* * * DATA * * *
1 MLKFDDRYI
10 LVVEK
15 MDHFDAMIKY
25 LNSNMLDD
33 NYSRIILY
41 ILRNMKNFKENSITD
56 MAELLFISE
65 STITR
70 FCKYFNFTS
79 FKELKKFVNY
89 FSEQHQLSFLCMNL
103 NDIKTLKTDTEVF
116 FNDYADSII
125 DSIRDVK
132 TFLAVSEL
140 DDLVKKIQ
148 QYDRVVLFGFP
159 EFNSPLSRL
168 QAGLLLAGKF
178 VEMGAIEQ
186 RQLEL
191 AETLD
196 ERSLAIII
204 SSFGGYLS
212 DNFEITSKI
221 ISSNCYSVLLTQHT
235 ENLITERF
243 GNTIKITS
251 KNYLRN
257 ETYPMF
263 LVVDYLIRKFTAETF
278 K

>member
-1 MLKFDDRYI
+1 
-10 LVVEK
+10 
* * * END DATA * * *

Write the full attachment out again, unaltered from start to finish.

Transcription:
1 MLKFDDRYI
10 LVVEK
15 MDHFDAMIKY
25 LNSNMLDD
33 NYSRIILY
41 ILRNMKNFKENSITD
56 MAELLFISE
65 STITR
70 FCKYFNFTS
79 FKELKKFVNY
89 FSEQHQLSFLCMNL
103 NDIKTLKTDTEVF
116 FNDYADSII
125 DSIRDVK
132 TFLAVSEL
140 DDLVKKIQ
148 QYDRVVLFGFP
159 EFNSPLSRL
168 QAGLLLAGKF
178 VEMGAIEQ
186 RQLEL
191 AETLD
196 ERSLAIII
204 SSFGGYLS
212 DNFEITSKI
221 ISSNCYSVLLTQHT
235 ENLITERF
243 GNTIKITS
251 KNYLRN
257 ETYPMF
263 LVVDYLIRKFTAETF
278 K

>member
-1 MLKFDDRYI
+1 
-10 LVVEK
+10 